- Robert Soden, GFDRR
In order to build resilient societies, policy-makers and the public must have access to the right data and information to inform good decisions – decisions such as where and how to build safer schools, how to ensure farmers against drought, and how to protect coast cities against future climate impacts. Too often, this data and information is fragmented across government ministries and the private sector and unavailable to decision-makers and at-risk populations. Sharing data and creating open systems promotes transparency, accountability, and ensures a wide range of actors are able to participate in the challenge of building resilience.
The joint UN/World Bank flagship publication, “Natural Hazards, Unnatural Disasters: the Economics of Effective Prevention,” highlights the importance of data sharing to reducing vulnerability to natural disasters. Likewise, the Hyogo Framework for Action calls for governments to create and “widely disseminate risk maps and related information to decision-makers, the general public, and communities at risk.”
What are the specific challenges that the open data movement are facing in the disaster risk management context? What have we learned from early attempts at building open data initiatives around hazard, exposure, and risk information? What partnerships can be built at the international level to help countries open their own data? What challenges and opportunities will these efforts face in years to come?
Open Access to Geo-spatial Information – Dr. Derek Clarke
Chief Director, National Geo-spatial Information, South Africa
Geo-spatial information is fundamental to planning and decision making in most situations, including disaster and risk management. Fast and ready access to geo-spatial information helps in saving lives in times of disaster but preferably in preparedness and mitigation. There are numerous issues encountered to access this information, including restrictions to access or use and the affordability of the information. These issues are discussed from the perspective of the primary custodian of fundamental geo-spatial information, namely the National Mapping Agency, in South Africa and other African countries. Many of which are issues being addressed in the Mapping Africa for Africa initiative.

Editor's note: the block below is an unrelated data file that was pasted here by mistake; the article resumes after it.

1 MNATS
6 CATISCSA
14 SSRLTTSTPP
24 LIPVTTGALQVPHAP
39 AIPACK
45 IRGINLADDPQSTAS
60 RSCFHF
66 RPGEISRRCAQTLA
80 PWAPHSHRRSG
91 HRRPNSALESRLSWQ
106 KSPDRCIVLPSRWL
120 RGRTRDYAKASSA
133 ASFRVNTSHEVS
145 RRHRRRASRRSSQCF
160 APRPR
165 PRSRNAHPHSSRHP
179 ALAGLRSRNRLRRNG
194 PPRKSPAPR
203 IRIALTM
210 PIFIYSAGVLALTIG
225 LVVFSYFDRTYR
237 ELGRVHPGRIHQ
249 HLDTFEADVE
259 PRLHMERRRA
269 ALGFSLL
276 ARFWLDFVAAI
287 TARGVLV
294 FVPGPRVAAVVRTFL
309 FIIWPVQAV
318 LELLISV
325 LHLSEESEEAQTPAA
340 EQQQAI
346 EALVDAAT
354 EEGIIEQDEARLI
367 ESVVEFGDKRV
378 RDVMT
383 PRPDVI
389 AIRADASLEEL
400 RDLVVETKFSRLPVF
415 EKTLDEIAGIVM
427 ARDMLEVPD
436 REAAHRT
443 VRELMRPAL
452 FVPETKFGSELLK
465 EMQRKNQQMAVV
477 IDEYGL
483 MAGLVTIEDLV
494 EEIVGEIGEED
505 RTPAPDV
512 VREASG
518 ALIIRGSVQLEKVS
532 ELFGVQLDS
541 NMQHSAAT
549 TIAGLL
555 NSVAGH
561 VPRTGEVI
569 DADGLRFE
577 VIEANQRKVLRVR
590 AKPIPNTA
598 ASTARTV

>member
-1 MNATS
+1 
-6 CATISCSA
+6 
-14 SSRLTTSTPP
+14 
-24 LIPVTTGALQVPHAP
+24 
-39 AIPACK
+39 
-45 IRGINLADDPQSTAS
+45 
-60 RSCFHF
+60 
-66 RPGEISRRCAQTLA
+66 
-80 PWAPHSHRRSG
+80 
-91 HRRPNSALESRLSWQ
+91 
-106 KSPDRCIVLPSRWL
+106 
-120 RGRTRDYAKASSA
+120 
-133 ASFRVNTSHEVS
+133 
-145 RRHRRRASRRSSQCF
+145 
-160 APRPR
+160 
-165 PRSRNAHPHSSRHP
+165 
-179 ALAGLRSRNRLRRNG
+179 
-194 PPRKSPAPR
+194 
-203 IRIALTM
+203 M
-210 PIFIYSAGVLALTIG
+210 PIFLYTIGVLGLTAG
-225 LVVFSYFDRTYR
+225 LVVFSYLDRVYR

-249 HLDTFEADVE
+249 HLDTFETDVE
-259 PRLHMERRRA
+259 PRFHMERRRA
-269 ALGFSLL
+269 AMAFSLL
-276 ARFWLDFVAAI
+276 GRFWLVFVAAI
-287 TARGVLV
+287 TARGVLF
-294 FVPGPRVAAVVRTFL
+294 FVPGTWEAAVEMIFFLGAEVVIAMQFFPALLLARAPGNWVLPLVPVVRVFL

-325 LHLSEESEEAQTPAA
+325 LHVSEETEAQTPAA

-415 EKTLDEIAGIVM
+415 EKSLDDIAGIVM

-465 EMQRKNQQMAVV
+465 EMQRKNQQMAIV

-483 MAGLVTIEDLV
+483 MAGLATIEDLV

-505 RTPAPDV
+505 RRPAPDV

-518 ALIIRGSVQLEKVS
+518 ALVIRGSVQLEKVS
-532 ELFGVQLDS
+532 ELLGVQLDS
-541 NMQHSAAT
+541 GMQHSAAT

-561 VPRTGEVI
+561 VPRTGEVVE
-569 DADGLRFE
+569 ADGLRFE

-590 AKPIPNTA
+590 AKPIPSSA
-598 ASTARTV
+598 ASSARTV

Open Data for Africa Platform – Mr Beejaye Kokil
Division Manager, Economic & Social Statistics Division, African Development Bank
The presentation gives a brief overview on data dissemination at the AfDB, the launch of the Open data for Africa Platform, the main functionalities of the system and future extension of the system to other African countries.
Building a Caribbean GeoNode Platform in Support of Climate Risk Management – Jacob Opadeyi, PhD
Department of Geomatics Engineering and Land Management, Faculty of Engineering, The University of the West Indies
The Caribbean is the second most vulnerable region in the world that is highly expose to the harsh impacts of natural hazards and climate variability. The small islands of the region are located in the midst of vast ocean waters. They are exposed to hurricane storms, earthquake, tsunamis, flooding, landslides, and drought hazards. The incidence of these hazards has caused enormous leakages in the social and economic development of the region. The ability of the region to effectively develop risk management responses for these hazards is however hampered by inadequate policy, data, tools and skilled personnel. Strategic climate resilience programmes within the region are challenged with inadequate data and risk model to guide policy decisions and monitor policy effectiveness.
In response to these challenges, the Caribbean GeoNode (Carib_GeoNode) is designed as a platform that facilitates the collection, management, dissemination, and analysis of climate risk related data in an open environment and free of cost to end-users. It is designed with the aim of improving access to climate and exposure data with tools that will help improve the knowledge-base of policy makers, professionals, and the general public.
This presentation will share the design parameters of Carib_GeoNode, as well as the technical and managerial issues that need to be address in order to ensure the sustainability of the platform.
Head of Center of Networking System and GeoSpatial Data Standardization, Indonesian National Information and Geospatial Agency
Indonesia is a nation with fourth largest population and longest coastline in the world, hosting subductions, plate tectonic movements, floods and forest fires incident, has always been serious on its geospatial information development to support Nationwide Disaster Management programs. Indonesian Spatial Data Infrastructure (Ina-SDI) taking important role in sharing and delivering accurate and up to date geospatial data needed for every phase of disaster in timely fashion, namely mitigation, preparedness, emergency response, relief, rehabilitiation and reconstruction. Law Number 4 Year 2011 on Geospatial Information gives ability for Indonesian government to manage and administer geospatial data and information before, during, and after disaster. This law also embolded state to regulate national one-map and one-gate policy, collaborative institutional arrangement, geospatial information standards, the use of knowledge and technology, and human resources. Currently, we are improving Ina-SDI with state of the art GeoPortal technology which allows local communities improving on coping capacity and disaster resiliencies in order to live peacefuly with disaster. This improvement consist of collaborative mitigation analyses and simulation, participatory mapping, and real-time accessible early warning spatial monitoring capabilities with the advancement of remote sensing, cloud computing, mobile GIS, and web-based applications.